In ART 425, while students gain expertise in Japanese prints, the Princeton University Art Museum gains six works!

May 10, 2024

ART 425 “The Japanese Print” marked the grand finale of Professor Andrew Watsky’s teaching career as he retires at the close of the spring semester. This seventh iteration of a course that has become a monument among A&A course offerings looked much the same this semester in key aspects as it has since Watsky began teaching it in 2008. Students know when they enroll in the course that they will participate in the purchase of at least one print for the Princeton University Art Museum’s collection—and they spend the first half of the course earning that privilege.  

"When you work with students with actual works of art it’s a totally different teaching experience." —Professor Andrew Watsky

Watsky, who is a scholar of 16th-century Japanese art history, considers the course an opportunity to stoke his own curiosity about a genre that lies outside his focus. He finds Japanese prints to be particularly approachable subjects both because of their visual appeal as well as the fact that there is so much scholarship on them in English, manifested in the 12-page bibliography Watsky provides his students. 

At the core of the course is the close relationship students are able to cultivate directly each week with works in the Museum’s collection with the help of Collections Associate Joelle Collins and works in Marquand Library's collection presented by Japanese Art Specialist Nicole Fabricand-Person. “Pedagogically, I’ve always found that when you work with students with actual works of art it’s a totally different teaching experience,” said Watsky.  His course begins with a close look at the chronological development and thematic issues of print-making in Japan during the Edo period (1615-1868), studying relevant works from the Museum’s collection each week, first on screen and then in life.  “There were almost always facets of prints that we couldn’t glean until we looked at the real objects,” said SPIA major Romit Kundagrami ’26. “Sometimes it would be subtle: slight dustings of mica, tiny lattice lines that seemed like block color before, or simply the richness of pigment. However, those differences were crucial to understanding the art more holistically and gaining insight into the mechanisms of creating a print in 18-19th-century Edo.” Along with learning about the genre itself, students become familiar with Museum holdings’ strengths and weaknesses.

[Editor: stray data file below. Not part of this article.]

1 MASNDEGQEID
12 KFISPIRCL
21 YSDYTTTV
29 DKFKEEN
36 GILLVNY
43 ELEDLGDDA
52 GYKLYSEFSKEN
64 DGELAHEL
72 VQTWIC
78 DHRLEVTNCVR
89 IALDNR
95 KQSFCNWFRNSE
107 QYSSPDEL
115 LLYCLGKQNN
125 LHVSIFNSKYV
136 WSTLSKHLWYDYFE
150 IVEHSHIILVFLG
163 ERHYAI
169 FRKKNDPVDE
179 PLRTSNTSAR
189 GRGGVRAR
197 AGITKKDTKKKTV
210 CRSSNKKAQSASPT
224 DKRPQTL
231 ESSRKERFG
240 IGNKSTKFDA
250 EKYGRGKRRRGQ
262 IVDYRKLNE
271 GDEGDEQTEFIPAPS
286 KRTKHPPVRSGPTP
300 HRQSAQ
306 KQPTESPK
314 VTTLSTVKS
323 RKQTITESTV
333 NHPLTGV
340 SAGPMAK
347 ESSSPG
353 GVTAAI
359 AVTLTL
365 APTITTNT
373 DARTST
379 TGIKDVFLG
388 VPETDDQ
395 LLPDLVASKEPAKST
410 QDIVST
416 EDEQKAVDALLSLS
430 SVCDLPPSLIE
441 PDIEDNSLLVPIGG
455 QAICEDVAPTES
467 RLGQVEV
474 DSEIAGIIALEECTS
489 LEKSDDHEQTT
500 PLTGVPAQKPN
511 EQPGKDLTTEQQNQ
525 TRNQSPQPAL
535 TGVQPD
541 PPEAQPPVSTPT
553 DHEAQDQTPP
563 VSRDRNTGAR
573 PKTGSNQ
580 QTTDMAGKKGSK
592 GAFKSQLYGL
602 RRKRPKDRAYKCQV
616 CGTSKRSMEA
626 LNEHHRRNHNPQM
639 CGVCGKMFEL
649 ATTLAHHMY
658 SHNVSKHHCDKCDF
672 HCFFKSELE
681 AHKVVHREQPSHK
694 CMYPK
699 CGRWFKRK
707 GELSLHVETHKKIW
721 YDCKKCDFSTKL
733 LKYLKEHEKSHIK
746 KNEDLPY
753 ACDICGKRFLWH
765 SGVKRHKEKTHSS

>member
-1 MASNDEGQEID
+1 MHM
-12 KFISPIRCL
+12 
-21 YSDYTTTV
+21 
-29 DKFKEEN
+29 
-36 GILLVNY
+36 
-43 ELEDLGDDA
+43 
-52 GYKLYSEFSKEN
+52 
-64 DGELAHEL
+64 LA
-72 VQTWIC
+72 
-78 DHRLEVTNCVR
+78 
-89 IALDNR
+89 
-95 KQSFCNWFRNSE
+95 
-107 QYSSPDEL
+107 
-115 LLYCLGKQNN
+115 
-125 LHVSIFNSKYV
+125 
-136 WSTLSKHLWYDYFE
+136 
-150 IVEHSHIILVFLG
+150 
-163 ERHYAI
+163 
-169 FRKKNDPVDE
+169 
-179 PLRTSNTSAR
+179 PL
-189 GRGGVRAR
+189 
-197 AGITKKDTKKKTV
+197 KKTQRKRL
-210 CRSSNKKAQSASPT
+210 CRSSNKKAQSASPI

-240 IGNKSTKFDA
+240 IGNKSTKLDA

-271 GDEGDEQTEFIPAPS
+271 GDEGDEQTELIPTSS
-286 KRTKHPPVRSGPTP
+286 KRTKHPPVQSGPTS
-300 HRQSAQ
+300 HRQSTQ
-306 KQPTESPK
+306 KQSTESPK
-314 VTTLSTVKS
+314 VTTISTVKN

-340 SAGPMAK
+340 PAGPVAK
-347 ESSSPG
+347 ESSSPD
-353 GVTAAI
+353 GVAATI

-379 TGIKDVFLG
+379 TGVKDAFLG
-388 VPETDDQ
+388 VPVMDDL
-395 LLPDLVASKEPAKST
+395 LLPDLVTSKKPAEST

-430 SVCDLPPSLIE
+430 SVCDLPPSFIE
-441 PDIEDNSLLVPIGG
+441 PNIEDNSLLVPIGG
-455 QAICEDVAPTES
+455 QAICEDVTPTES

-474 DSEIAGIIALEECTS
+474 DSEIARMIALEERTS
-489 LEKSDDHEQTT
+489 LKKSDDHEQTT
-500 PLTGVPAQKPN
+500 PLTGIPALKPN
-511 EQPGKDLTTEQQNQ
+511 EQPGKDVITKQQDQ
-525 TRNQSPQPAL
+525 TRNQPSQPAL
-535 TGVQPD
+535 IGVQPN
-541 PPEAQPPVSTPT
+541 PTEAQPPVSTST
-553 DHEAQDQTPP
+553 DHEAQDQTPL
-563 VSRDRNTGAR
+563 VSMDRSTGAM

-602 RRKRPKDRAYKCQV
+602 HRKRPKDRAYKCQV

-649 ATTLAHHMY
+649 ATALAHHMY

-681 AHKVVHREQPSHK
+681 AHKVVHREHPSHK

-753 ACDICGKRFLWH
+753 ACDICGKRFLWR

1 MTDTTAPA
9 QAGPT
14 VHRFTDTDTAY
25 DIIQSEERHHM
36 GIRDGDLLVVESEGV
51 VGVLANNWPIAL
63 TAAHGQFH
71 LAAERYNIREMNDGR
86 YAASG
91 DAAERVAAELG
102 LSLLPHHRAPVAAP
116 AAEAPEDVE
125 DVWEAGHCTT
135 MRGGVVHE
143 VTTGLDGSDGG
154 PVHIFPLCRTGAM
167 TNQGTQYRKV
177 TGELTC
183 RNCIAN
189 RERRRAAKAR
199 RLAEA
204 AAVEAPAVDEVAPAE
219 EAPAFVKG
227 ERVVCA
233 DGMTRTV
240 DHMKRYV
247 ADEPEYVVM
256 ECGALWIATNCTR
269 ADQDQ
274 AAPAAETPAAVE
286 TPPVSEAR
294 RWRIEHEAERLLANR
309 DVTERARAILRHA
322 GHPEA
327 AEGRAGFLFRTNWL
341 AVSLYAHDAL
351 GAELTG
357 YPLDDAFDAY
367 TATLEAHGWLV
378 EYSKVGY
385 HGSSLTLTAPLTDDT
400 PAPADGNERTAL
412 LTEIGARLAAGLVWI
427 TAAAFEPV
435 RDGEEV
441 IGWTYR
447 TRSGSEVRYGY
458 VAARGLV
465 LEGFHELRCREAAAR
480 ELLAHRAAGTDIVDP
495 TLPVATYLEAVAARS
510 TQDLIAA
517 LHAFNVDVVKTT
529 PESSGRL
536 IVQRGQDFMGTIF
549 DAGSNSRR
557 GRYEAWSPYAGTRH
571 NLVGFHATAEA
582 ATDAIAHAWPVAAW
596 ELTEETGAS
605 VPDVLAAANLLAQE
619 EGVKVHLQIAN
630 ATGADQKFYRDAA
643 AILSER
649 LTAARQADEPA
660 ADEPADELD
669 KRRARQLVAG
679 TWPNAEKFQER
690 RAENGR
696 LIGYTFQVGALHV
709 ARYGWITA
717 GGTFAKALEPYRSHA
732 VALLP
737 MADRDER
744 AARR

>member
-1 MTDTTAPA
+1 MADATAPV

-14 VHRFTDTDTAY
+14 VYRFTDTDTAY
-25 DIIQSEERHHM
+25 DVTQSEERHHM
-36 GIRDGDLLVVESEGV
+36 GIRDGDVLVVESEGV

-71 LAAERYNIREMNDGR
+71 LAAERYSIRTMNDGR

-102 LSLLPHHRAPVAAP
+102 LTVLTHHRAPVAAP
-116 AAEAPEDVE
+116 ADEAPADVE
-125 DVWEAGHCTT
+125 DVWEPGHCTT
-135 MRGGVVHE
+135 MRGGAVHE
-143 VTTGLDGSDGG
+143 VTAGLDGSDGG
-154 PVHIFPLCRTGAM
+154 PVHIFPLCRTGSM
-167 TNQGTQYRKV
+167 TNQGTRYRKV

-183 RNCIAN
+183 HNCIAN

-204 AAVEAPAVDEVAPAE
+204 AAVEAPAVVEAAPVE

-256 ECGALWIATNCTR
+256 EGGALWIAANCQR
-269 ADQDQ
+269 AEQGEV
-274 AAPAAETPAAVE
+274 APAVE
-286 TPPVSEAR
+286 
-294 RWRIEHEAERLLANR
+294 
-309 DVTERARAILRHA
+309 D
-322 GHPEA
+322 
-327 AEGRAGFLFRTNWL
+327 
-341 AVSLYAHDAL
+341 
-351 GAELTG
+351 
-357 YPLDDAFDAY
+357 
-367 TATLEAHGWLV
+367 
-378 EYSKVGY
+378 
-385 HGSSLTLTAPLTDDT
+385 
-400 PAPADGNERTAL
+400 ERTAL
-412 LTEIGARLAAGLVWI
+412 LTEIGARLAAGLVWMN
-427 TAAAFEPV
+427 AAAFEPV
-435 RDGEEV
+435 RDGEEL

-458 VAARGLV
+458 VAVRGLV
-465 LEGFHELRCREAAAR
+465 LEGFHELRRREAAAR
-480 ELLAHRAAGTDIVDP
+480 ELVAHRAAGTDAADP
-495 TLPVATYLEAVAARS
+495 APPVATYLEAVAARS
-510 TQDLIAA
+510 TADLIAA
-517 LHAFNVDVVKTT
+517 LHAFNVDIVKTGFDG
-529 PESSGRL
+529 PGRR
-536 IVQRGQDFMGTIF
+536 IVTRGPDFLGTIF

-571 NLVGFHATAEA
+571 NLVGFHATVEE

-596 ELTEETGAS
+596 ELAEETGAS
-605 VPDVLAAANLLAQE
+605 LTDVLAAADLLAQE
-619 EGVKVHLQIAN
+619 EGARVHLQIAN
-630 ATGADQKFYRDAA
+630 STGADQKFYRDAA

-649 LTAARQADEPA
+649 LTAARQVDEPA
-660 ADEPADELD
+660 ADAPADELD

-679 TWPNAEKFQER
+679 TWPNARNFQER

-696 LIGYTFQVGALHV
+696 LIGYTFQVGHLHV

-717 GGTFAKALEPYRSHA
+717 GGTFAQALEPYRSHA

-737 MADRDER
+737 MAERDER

Students line the end of a large white table, gazing a works

Marquand Library Japanese Art Specialist Nicole Fabricand-Person shows students works from the collection as Collections Associate Joelle Collins and Professor Andrew Watsky look on (Photo/Kirstin Ohrt)

 

For the latter half of the semester, students worked with a group of prints pre-selected by Watsky and Nancy and Peter Lee Curator of Asian Art Zoe Kwok on offer from Sebastian Izzard, LLC, New York. Dr. Izzard, one of the world’s leading Japanese print dealers, presented the group of 20 prints to the students for an initial session that narrowed the group to eight prints under consideration. Kundagrami recalls at the unveiling of contenders, “At a certain point, I don’t think a print went by without an exclamation of ‘wow…’ from the whole class.”

“I think the most satisfying part was the robustness of our discussion when whittling down the choices of prints. It became evident then just how much we had learned" —Romit Kundagrami